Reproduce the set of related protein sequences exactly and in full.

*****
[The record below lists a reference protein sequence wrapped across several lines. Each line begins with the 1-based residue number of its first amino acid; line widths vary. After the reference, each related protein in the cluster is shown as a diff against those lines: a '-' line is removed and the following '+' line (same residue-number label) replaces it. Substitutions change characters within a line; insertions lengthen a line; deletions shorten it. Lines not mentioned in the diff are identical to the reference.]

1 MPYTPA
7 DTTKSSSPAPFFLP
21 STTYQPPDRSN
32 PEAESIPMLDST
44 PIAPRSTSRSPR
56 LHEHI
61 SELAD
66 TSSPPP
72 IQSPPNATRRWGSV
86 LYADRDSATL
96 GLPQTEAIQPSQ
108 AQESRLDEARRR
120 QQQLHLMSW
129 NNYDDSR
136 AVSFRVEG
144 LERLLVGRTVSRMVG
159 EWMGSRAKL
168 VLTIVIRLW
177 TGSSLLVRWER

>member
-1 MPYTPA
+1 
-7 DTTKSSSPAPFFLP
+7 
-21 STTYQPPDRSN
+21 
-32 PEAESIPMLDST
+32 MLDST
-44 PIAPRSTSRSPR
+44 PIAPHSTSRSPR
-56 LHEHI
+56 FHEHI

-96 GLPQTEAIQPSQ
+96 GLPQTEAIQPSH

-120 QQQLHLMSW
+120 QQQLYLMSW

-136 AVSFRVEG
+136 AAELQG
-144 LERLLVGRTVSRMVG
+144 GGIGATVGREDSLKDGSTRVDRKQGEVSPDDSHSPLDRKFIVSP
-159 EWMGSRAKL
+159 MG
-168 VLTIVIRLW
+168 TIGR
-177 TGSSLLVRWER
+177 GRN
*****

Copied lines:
[The record below lists a reference protein sequence wrapped across several lines. Each line begins with the 1-based residue number of its first amino acid; line widths vary. After the reference, each related protein in the cluster is shown as a diff against those lines: a '-' line is removed and the following '+' line (same residue-number label) replaces it. Substitutions change characters within a line; insertions lengthen a line; deletions shorten it. Lines not mentioned in the diff are identical to the reference.]

1 MPYTPA
7 DTTKSSSPAPFFLP
21 STTYQPPDRSN
32 PEAESIPMLDST
44 PIAPRSTSRSPR
56 LHEHI
61 SELAD
66 TSSPPP
72 IQSPPNATRRWGSV
86 LYADRDSATL
96 GLPQTEAIQPSQ
108 AQESRLDEARRR
120 QQQLHLMSW
129 NNYDDSR
136 AVSFRVEG
144 LERLLVGRTVSRMVG
159 EWMGSRAKL
168 VLTIVIRLW
177 TGSSLLVRWER

>member
-1 MPYTPA
+1 
-7 DTTKSSSPAPFFLP
+7 
-21 STTYQPPDRSN
+21 
-32 PEAESIPMLDST
+32 MLDST
-44 PIAPRSTSRSPR
+44 PIAPHSTSRSPR
-56 LHEHI
+56 FHEHI

-96 GLPQTEAIQPSQ
+96 GLPQTEAIQPSH

-120 QQQLHLMSW
+120 QQQLYLMSW

-136 AVSFRVEG
+136 AAELQG
-144 LERLLVGRTVSRMVG
+144 GGIGATVGREDSLKDGSTRVDRKQGEVSPDDSHSPLDRKFIVSP
-159 EWMGSRAKL
+159 MG
-168 VLTIVIRLW
+168 TIGR
-177 TGSSLLVRWER
+177 GRN